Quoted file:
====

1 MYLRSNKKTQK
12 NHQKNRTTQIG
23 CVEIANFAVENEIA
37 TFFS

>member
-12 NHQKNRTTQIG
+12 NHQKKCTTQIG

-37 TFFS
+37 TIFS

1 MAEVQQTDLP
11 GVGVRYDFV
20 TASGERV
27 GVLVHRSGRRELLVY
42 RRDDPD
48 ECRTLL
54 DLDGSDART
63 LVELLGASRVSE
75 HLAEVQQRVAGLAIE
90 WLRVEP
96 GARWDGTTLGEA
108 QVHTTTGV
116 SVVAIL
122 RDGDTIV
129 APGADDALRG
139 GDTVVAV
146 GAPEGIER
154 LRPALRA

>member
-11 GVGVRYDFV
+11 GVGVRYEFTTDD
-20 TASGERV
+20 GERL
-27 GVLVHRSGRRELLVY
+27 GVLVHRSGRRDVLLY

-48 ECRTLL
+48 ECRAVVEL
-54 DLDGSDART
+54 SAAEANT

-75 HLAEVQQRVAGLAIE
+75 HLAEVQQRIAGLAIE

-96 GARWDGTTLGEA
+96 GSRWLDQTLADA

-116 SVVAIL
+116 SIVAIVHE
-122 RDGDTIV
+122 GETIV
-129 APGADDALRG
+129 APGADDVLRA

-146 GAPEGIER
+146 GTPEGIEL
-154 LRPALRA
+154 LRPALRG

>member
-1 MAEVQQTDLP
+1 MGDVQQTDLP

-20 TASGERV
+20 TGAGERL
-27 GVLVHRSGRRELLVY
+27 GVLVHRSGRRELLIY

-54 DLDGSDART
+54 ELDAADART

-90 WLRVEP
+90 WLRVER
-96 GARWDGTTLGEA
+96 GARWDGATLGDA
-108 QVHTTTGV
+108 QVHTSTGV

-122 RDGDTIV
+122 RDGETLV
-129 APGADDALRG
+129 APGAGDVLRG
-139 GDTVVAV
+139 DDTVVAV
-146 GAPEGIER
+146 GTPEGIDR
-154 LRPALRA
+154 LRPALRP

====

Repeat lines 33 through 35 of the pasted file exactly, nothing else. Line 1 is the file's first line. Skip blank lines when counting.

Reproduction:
-27 GVLVHRSGRRELLVY
+27 GVLVHRSGRRDVLLY

-48 ECRTLL